In a recent Psychology Today blog, Sam Sommers explores why Penn State fans would hold a pep rally on Joe Paterno’s lawn despite allegations suggesting he turned a blind-eye towards child rape. It is easy to dismiss these people as rabid football fans who have become soft in the head after years of keg stands and beer funnels. However, a closer examination suggests that this behavior is something we are all capable of.
There is a long history of sports fan delusion. One can still see Atlanta Falcons fans who wear Michael Vick jerseys despite his dismissal from the team years ago for running dog a fighting ring. Tiger Woods is still the most popular player on the tour. Steroids sullied baseball’s reputation, but the offending players are still idolized. Sports fans’ emotions can trump astoundingly bad facts.
Before the non-sports fan becomes too lofty in his or her judgment, politics has established the same double-standard. How many Bill Clinton supporters believed the Monica Lewinski scandal was a witch hunt, but still readily attacked Christopher Lee, Herman Cain and Newt Gingrich for accused infidelity? How many Republicans sat mute while George Bush rapidly raised the federal deficit, but now carry a rallying cry against Barack Obama for reckless spending?
This list attempts to illustrate the human capacity to make facts fit our particular worldview. As the research supporting cognitive dissonance suggests, people will utilize amazing shifts in thinking to avoid conflicting beliefs. The more committed a person is to a principle, the further they will go to avoid rejecting it.
In law, it is easy to become entrenched in the facts of a case. The rule of law establishes a concrete methodology for deciding disputes. In a purely rational world (note that I did not say a “perfect world”), logical argument would always be the weapon of choice. However, we live in an imperfectly emotional world, where logic can easily be trumped by emotional response.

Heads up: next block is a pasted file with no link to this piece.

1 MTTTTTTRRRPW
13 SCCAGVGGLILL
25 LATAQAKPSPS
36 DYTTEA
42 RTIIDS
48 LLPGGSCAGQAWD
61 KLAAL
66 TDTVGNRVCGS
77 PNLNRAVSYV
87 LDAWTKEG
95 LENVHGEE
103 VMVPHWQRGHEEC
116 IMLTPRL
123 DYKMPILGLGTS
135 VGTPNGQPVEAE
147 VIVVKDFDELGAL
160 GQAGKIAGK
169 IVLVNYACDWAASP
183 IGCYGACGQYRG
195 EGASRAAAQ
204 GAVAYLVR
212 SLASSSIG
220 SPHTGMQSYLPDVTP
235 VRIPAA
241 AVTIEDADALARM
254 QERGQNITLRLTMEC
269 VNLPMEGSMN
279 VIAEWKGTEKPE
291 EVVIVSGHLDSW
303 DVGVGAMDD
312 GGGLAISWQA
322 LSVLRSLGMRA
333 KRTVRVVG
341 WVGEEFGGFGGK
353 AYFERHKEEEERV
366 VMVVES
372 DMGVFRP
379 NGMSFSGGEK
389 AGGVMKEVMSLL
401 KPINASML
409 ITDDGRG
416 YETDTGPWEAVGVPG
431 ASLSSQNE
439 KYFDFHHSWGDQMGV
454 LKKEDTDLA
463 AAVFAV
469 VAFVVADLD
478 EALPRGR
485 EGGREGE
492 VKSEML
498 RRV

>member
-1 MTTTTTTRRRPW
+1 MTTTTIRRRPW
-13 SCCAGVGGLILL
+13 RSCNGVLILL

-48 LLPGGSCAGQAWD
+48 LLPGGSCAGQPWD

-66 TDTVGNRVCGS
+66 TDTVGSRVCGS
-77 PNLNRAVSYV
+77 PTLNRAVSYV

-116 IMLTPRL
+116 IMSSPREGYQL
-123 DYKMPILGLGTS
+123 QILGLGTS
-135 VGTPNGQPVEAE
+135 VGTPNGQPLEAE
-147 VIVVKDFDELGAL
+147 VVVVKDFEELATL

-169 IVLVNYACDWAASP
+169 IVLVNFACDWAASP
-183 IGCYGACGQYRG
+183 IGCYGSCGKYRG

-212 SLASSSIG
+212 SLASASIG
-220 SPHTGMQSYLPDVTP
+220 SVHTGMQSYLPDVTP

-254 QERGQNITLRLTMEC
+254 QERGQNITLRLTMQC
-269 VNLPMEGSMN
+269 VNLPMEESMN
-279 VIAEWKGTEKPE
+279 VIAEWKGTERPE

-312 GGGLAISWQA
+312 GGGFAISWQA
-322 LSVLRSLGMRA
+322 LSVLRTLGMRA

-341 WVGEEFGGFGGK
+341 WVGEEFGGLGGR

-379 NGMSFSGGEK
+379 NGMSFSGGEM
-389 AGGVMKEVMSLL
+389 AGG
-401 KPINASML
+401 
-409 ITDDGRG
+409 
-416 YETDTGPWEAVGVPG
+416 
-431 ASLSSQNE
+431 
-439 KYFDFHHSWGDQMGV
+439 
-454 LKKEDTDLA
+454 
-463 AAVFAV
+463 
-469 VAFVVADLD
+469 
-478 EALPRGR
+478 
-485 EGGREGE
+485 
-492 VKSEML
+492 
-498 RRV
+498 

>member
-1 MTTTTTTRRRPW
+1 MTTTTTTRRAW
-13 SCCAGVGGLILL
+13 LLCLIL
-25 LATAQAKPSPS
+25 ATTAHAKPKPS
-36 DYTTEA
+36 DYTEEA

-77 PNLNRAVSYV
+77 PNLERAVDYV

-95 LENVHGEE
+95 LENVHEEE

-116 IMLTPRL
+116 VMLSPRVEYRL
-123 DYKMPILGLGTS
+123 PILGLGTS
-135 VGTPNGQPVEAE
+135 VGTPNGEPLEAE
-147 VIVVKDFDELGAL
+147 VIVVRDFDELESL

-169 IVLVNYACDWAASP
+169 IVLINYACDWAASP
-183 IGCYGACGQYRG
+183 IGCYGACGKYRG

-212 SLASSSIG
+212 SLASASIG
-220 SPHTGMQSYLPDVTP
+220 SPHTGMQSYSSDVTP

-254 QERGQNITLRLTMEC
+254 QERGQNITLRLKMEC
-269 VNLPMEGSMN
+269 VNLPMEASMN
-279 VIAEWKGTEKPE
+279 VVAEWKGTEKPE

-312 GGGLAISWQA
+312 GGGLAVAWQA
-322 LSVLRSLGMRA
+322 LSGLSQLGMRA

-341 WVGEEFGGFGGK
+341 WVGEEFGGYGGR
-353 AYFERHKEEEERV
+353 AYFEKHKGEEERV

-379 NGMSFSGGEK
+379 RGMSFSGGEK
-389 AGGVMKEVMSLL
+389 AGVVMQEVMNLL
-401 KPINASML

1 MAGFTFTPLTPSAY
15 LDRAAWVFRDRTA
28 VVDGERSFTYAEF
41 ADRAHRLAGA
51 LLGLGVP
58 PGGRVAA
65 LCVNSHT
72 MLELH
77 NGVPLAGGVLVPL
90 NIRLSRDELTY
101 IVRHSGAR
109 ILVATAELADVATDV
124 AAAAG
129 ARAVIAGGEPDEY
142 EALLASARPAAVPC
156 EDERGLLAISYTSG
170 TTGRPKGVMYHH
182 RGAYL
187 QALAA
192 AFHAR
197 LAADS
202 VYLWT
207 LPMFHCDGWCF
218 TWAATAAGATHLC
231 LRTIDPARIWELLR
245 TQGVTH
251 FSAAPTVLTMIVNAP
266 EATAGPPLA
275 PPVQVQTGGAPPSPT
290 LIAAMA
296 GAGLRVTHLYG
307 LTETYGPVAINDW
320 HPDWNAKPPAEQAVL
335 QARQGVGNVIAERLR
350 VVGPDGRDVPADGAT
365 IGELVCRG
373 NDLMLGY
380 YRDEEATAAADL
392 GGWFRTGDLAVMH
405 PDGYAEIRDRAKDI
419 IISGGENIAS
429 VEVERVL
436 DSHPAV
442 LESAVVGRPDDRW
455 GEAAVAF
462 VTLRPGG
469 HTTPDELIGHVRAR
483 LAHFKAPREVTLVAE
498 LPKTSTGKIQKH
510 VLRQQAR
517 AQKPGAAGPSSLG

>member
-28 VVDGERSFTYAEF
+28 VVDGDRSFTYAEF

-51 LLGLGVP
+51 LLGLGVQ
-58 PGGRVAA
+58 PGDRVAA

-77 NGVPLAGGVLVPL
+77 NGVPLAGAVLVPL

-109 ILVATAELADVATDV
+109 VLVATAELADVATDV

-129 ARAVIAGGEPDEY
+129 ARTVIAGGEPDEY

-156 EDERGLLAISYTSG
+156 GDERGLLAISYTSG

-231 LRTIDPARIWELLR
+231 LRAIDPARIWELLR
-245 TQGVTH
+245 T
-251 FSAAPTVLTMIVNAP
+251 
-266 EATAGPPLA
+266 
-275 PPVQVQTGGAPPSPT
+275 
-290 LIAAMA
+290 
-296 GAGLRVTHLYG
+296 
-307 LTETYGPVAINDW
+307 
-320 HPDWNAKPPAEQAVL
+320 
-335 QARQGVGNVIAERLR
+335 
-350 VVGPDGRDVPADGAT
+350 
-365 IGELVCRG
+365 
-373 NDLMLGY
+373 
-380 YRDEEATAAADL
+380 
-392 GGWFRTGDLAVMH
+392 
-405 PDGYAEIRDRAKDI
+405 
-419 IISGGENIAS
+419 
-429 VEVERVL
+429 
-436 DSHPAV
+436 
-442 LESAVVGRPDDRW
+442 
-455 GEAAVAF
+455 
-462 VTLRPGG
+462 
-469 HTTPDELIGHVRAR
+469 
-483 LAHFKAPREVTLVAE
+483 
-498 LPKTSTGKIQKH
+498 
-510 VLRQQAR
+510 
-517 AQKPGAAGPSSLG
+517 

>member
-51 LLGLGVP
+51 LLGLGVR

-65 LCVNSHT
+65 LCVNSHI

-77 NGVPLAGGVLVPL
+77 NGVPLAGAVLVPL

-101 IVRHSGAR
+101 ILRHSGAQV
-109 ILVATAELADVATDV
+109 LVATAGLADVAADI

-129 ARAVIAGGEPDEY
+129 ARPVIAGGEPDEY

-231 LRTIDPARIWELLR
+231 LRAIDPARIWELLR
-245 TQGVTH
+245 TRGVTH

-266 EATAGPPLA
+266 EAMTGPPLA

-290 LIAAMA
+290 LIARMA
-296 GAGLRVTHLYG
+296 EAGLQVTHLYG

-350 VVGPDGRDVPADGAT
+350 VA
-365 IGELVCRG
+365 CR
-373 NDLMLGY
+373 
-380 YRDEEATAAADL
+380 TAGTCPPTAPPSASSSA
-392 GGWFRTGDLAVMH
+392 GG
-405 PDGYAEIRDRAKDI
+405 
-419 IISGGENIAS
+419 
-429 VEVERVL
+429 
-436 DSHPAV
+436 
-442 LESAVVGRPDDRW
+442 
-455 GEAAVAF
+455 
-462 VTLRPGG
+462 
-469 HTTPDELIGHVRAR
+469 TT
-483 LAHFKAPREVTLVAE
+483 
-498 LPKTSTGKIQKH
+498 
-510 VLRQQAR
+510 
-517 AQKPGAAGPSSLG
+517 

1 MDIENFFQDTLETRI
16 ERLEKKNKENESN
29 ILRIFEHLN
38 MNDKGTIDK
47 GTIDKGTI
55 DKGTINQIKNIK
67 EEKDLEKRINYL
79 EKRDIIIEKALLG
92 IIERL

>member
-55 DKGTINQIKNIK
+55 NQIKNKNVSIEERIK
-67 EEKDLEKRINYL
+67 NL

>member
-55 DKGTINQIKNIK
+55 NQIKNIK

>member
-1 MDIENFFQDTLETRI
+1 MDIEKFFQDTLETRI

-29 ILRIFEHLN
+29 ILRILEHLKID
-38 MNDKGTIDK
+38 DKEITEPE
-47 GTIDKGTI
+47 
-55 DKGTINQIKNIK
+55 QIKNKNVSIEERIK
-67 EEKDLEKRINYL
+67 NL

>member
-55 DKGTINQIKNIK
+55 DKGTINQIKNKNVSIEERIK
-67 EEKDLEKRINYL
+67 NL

Given that Skynet has not yet gained self-awareness and created a robot-dominated planet (despite the Terminator prediction of 04/19/2011 @ 8:11 pm), our attempts to convince an audience must speak loudly to potential emotional motivations. Mock trial research frequently demonstrates that the case with the best facts can easily be the loser if proper storytelling is not utilized to motivate jurors.
Judges, arbitrators, mediators and jurors will not be as emotionally connected to your case arguments as Penn State fans are to Joe Pa. However, they will still have significant investments in particular storylines and emotional appeals. The trick is to deduce what these storylines are before creating your strategy. Overly-complex factual arguments will impress a law professor, but may land with a thud in the real world. Unless, of course, you have already used more simplistic emotional motivation to create a strong desire within your audience to weed through the complexity.
There is an old adage suggesting we avoid the discussion of religion, politics and sex in mixed company. These topics are taboo because they can inspire fervent emotion. They often cause people to reject logic and maintain an entrenched belief system. In worst-case scenarios, these discussions can result in physical blows.
While we look upon the Penn State fans on Joe Paterno’s lawn as misguided and clouded by sentiment, we must also respect their dedication. Rightly or wrongly, who among us would not want such a motivated crew fighting for our defense?
Blogger: Matt McCusker